France worries

One might wonder what are the reasons for the criticism and sadness expressed at the speech and attitude of Pope Francis during the funeral ceremony of the mass dedicated to the recently deceased Benedict XVI. Especially when these comments and reproaches do not come from inveterate anticlericals, Islamic fundamentalists, militants from adverse religions or supporters of atheism. The question is legitimate when the murmurs and the reprobations manifest themselves, curiously, in the midst of fervent Catholic faithful in France.

The reproaches are varied, more or less expressive, somewhat ambiguous: the brevity of the ceremony, a homily in which His Holiness Francis made a single and minimal allusion to the thought, work and person of the late Pope, a certain distance, if not dryness, in Francis’s conduct towards his predecessor when it is thought that Benedict XVI made expressive and convincing praise of the man who inherited the pontificate. New lamentations of the faithful that are added to the murmur of complaints that were raised before some provisions of Francis that contradict religious principles dictated by Benedict XVI during his tenure as pontiff.

Reproaches that, without a doubt, originate in deeper layers, previous, of the current evolution of Christianity in Europe and, particularly, in France. For quite some time now, the French Catholic hierarchy has done little, if not nothing, to stop the progression of a process of de-Christianization in this country. Attacks on Catholic churches continue without much protest, while the slightest attack on a mosque or synagogue arouses general outrage. Why talk about the desecration of graves in Catholic cemeteries, which go more or less unnoticed, while the degradation in cemeteries of the other two important religions, although clearly minority, are condemned and cause numerous protest demonstrations. The wokism and fashionable correct politics immediately censor any expression that sounds anti-Semitic, Muslim or Jewish. As if the Catholic Church felt guilty of the evangelization of other peoples, the supplanting of other cults by the Christian, the Crusades, in short, the religious dominance over a large part of the planet, the clergy directed from the Vatican have been ceding the ground to other beliefs and seems to renounce a place that leaves empty of spirituality. But the need for the spiritual seeks and finds that spirituality in the practice and faith of other religions, such as the Muslim one in its mild forms, or, for the moment in a minority, in the more aggressive and fanatical forms of Islamism.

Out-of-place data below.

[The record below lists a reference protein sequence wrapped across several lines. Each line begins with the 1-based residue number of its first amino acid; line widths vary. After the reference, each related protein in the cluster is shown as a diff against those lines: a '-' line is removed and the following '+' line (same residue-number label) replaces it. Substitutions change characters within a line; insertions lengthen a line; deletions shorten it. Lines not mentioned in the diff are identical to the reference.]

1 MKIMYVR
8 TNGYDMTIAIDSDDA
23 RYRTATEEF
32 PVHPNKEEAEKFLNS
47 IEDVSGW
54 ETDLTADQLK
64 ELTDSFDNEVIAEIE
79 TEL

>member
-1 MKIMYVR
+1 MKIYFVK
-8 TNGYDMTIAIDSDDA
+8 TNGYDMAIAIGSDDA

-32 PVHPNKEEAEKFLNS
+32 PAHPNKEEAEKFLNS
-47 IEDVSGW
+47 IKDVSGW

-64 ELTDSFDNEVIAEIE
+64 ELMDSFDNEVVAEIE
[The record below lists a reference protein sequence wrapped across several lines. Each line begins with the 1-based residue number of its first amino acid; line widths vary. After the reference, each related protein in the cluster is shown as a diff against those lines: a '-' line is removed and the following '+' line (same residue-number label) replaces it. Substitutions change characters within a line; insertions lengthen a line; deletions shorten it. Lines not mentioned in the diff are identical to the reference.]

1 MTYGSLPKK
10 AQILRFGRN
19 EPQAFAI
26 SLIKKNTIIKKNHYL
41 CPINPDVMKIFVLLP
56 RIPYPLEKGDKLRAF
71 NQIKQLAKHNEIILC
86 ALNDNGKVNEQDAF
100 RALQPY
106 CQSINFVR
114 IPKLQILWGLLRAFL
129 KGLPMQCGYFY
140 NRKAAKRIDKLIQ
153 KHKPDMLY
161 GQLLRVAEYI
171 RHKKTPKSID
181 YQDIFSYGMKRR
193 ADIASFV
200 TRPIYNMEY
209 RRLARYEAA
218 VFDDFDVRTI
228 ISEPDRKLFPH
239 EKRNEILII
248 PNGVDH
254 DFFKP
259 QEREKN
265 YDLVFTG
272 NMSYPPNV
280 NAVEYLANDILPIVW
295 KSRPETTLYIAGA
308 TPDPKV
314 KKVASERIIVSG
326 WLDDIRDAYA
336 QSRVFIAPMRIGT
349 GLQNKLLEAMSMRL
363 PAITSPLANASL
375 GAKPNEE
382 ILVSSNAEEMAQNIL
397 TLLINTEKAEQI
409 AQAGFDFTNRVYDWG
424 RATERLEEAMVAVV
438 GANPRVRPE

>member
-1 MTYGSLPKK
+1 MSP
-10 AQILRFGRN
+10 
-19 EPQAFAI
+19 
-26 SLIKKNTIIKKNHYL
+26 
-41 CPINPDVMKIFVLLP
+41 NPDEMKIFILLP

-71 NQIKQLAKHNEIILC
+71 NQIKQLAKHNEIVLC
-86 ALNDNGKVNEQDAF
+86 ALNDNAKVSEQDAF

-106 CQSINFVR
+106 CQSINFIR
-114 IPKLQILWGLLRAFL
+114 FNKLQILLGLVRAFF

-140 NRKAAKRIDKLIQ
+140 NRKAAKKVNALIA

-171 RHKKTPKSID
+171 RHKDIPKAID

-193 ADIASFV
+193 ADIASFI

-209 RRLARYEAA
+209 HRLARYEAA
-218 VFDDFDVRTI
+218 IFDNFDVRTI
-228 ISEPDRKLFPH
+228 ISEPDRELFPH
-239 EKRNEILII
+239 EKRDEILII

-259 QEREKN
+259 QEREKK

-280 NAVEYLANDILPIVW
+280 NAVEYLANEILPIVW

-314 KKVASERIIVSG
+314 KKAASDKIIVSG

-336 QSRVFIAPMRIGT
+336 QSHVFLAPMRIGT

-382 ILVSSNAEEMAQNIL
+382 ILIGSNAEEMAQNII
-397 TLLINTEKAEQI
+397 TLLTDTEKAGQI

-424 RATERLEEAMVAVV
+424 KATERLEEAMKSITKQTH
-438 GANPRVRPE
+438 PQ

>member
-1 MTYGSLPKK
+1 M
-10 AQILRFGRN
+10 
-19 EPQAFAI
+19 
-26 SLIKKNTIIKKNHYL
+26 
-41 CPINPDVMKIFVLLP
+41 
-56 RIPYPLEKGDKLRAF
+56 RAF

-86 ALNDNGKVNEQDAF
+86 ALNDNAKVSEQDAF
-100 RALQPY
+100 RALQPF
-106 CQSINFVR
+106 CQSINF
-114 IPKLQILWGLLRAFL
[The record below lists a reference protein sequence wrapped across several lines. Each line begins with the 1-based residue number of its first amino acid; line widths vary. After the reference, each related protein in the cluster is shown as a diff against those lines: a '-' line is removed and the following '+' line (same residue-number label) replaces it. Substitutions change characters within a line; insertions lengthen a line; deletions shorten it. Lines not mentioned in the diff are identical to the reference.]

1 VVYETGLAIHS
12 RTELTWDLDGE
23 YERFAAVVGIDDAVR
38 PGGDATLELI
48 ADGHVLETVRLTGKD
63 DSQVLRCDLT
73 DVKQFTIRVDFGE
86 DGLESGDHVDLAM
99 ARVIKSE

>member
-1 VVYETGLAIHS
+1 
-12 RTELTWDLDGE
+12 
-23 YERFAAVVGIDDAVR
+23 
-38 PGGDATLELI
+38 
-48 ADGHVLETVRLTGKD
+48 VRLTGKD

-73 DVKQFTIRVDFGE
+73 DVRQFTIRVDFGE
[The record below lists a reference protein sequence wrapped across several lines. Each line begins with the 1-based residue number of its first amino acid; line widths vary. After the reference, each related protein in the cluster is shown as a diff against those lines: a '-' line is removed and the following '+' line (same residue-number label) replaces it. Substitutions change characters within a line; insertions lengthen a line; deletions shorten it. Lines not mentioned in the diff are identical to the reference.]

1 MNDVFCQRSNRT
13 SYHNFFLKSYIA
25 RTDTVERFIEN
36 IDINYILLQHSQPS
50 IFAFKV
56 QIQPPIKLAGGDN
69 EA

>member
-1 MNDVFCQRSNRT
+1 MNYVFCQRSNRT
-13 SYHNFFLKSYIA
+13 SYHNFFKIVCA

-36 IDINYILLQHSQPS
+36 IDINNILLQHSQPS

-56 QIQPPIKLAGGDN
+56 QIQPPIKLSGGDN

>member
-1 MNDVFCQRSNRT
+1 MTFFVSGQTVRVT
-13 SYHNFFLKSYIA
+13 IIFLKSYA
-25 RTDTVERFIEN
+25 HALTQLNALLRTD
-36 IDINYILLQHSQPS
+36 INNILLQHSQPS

Until now the heads of the pontificate had sought a certain neutrality in the name of religious ecumenism. For the first time, the Pope is originally from the American continent. A certain third worldism of a pontiff born in Argentina is logical. But his Holiness Francis seems to believe that the great replacement is the only possible future for Europe: the disappearance of Christianity in a continent populated by Islamists. Thus, the Pope cannot foresee the life of the Catholic Church except in Latin America.

In these reeling times of demolition of French culture and Western civilization, which could not stop spreading to other continents given the conquering character of Islamism, it would be necessary, if we want to survive a little longer, without ignoring the transience of human history, meditate on a phrase whose profound wisdom can lengthen our lives. Phrase by Paul Valéry, inscribed on the pediment of the Chaillot Palace in front of the Eiffel Tower: Nous, civilizations, savons que nous sommes mortelles.

This warning sounds loud today and many French people fear seeing the disappearance of their culture, their tradition and their spirituality.

France worries